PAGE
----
The relevance of this expedition is, according to Pratt, most properly its arrowhead position targeting the country’s interior as the new realm of exploration as well as the international nature of its organisation. The age of maritime exploration had reached it natural limit. Connected with this, and of particular importance to Pratt’s thesis, is the varied body of texts which resulted: texts which spanned the gamut of genres: from scientific to sociological, epistolary, adventure, survival literature. Romance and espionage were neither excluded. These texts bore witness to what Pratt suggests was:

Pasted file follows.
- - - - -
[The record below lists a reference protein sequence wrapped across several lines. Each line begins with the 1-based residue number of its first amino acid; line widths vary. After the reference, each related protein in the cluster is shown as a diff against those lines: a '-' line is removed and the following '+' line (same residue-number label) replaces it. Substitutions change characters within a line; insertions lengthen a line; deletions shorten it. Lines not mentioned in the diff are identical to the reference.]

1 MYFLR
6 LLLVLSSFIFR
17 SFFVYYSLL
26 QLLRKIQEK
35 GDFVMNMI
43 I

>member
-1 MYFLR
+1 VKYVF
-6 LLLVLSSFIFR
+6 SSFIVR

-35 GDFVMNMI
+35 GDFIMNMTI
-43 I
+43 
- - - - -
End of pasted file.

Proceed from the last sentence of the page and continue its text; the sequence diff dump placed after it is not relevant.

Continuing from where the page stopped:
. . . an early, and notoriously unsuccessful, instance of what was shortly to become one of Europe’s proudest and most conspicuous instruments of expansion, the international scientific expedition.(23)
Pratt suggests that the strained international alliances and scientific focus manifest in this exploration served as a foretaste of what was to become a general trend, beginning in the second half of the eighteenth century, and the resultant travel writing satisfied a keen public hunger in that regard. These texts became:
. . . a source of some of the most powerful ideational and ideological apparatus through which European citizenries [sic] related themselves to other parts of the world. (23)